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## PowerPoint Slideshow about 'CRT Dependability' - libitha

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### CRT Dependability

Consistency for criterion-referenced decisions

Challenges for CRT dependability

- Raw scores may not show much variation (skewed distributions)
- CRT decisions are based on acceptable performance rather than relative position
- A measure of the dependability of the classification (i.e., master / non-master) is needed

Approaches using cut-score

- Threshold loss agreement
- In a test-retest situation, how consistently are the students classified as master / non-master
- All misclassifications are considered equally serious
- Squared error loss agreement
- How consistent are the classifications
- The consequences of misclassifying students far above or far below cut-point are considered more serious

Berk, R. A. (1984). Selecting the index of reliability. In R. A. Berk (Ed.), A guide to criterion-referenced test construction (pp. 231-266). Baltimore, MD: The Johns Hopkins University Press.

Issues with cut-scores

- “The validity of the final classification decisions will depend as much upon the validity of the standard as upon the validity of the test content” (Shepard, 1984, p. 169)
- “Just because excellence can be distinguished from incompetence at the extremes does not mean excellence and incompetence can be unambiguously separated at the cut-off.” (p. 171)

Shepard, L. A. (1984). Setting performance standards. In R. A. Berk (Ed.), A guide to criterion-referenced test construction (pp. 169-198). Baltimore, MD: The Johns Hopkins University Press.

Methods for determining cut-scores

- Method 1: expert judgments about performance of hypothetical students on test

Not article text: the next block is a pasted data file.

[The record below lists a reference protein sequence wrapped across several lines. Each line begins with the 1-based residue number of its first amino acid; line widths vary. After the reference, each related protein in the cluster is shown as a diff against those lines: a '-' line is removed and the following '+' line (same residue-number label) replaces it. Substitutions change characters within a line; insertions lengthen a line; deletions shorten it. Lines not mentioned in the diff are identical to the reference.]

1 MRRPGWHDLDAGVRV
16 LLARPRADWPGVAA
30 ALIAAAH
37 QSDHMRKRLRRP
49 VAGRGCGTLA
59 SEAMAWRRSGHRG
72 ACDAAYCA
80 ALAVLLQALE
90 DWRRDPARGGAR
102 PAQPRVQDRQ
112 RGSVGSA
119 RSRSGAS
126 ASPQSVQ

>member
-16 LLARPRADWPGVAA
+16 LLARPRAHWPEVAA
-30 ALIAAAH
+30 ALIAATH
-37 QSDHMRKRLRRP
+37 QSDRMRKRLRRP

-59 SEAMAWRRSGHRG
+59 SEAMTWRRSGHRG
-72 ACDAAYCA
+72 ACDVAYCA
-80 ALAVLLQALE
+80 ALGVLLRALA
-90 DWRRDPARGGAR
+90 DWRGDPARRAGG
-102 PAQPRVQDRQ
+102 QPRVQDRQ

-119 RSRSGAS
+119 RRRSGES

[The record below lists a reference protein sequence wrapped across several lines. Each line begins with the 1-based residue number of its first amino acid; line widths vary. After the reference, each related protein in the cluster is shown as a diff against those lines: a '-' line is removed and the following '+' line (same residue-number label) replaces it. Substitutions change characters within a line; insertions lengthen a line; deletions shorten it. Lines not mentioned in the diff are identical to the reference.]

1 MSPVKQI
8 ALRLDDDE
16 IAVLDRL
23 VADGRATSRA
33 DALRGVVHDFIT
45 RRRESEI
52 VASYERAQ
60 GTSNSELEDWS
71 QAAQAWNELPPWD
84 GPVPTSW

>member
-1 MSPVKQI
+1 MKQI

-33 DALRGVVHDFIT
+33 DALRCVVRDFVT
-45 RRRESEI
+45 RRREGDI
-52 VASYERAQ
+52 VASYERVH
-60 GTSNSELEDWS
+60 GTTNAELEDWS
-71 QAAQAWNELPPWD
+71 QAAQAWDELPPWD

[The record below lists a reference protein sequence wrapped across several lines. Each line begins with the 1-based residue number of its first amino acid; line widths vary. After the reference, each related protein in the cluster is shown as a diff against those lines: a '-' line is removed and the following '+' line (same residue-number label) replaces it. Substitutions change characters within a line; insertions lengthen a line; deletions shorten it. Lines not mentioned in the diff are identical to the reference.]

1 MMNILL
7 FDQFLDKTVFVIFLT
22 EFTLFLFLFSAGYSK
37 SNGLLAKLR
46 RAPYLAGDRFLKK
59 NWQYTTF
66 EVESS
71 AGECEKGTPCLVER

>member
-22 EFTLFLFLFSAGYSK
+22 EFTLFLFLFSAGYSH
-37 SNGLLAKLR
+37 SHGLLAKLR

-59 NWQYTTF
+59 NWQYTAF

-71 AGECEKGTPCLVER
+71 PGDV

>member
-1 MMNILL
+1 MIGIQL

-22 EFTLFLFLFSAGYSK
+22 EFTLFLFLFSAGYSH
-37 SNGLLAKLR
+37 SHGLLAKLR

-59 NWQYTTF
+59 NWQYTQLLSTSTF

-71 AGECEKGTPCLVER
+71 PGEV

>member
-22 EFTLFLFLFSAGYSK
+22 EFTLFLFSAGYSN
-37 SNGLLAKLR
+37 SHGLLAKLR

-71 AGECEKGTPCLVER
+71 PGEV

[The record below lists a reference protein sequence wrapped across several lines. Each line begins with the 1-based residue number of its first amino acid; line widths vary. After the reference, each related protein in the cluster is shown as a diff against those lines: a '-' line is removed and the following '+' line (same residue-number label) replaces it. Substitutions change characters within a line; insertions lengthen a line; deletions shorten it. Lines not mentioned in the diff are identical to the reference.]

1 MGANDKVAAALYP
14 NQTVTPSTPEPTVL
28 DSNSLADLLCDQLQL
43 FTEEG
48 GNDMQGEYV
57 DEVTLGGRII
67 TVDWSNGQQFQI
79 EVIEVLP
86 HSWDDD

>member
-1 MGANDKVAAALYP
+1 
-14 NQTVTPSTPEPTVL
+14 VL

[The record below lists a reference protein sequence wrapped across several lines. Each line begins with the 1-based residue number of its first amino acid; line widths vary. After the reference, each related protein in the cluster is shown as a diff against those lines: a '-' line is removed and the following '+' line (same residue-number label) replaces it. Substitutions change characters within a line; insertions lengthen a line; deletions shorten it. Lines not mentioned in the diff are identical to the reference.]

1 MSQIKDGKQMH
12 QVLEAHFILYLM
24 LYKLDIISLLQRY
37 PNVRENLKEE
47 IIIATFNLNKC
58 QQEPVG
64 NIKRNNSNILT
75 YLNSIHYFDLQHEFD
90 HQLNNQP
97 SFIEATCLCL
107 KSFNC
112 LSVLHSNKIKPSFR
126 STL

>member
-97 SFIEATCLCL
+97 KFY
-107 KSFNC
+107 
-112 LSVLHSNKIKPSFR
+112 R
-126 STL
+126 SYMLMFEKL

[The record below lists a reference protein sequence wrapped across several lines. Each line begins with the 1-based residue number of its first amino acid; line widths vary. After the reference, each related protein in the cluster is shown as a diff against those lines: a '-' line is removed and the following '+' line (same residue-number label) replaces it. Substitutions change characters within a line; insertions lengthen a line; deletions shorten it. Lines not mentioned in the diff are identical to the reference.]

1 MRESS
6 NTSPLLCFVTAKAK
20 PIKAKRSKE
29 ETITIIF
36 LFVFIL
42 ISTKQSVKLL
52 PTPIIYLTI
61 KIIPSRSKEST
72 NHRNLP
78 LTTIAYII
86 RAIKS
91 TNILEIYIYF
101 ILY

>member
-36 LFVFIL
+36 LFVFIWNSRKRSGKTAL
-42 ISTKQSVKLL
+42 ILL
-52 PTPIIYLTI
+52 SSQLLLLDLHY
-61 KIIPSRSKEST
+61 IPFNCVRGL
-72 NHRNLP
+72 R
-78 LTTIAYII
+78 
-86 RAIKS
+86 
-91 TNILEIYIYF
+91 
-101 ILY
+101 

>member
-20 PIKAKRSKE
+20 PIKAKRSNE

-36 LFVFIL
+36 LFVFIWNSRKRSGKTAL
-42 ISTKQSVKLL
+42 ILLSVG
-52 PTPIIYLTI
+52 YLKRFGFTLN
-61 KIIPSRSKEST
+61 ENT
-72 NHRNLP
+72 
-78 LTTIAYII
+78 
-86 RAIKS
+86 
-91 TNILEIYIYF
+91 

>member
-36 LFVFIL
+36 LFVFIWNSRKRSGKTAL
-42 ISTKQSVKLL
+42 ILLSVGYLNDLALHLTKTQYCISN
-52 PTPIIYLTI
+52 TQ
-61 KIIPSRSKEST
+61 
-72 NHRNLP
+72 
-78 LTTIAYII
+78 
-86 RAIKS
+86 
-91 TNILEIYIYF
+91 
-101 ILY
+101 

- Method 2: test performance of actual students

Setting cut-scores

(Brown, 1996, p. 257)

Institutional decisions

(Brown, 1996, p. 260)

(p – pchance)

K=

(1 – pchance)

Agreement coefficient (po), kappaPo = (A + D) / N

77

6

83

6

21

27

83

27

110

Po = (A + D) / N

Pchance = [(A+B)(A+C)+(C+D)(B+D)]/N2

Po = (77+21) / 110

K = (.89 - .63) / (1 - .63)

K = .70

Po = .89

Short-cut methods for one administration

- Calculate an NRT reliability coefficient
- Split-half, KR-20, Cronbach alpha
- Convert cut-score to standardized score
- Z = [(cut-score - .5 – mean)] / SD
- Use Table 7.9 to estimate Agreement
- Use Table 7.10 to estimate Kappa

Estimate the dependability for the HELP Reading test

Assume a cut point of 60%. What is the raw score?

27

z = -0.36

Look at Table 9.1. What is the approximate value of the agreement coefficient?

Look at Table 9.2. What is the approximate value of the kappa coefficient?

Squared-error loss agreement

- Sensitive to degrees of mastery / non-mastery
- Short-cut form of generalizability study
- Classical Test Theory
- OS = TS + E
- Generalizability Theory
- OS = TS + (E1 + E2 + . . . Ek)

Brennan, Robert (1995). Handout from generalizability theory workshop.

Phi (lambda) dependability index

# of items

Cut-point

Mean of proportion scores

Standard deviation of proportion scores

Domain score dependability

- Does not depend on cut-point for calculation
- “estimates the stability of an individual’s score or proportion correct in the item domain, independent of any mastery standard” (Berk, 1984, p. 252)
- Assumes a well-defined domain of behaviors

Confidence intervals

- Analogous to SEM for NRTs
- Interpreted as a proportion correct score rather than raw score

Reliability Recap

- Longer tests are better than short tests
- Well-written items are better than poorly written items
- Items with high discrimination (ID for NRT, B-index for CRT) are better
- A test made up of similar items is better
- CRTs – a test that is related to the objectives is better
- NRTs – a test that is well-centered and spreads out students is better

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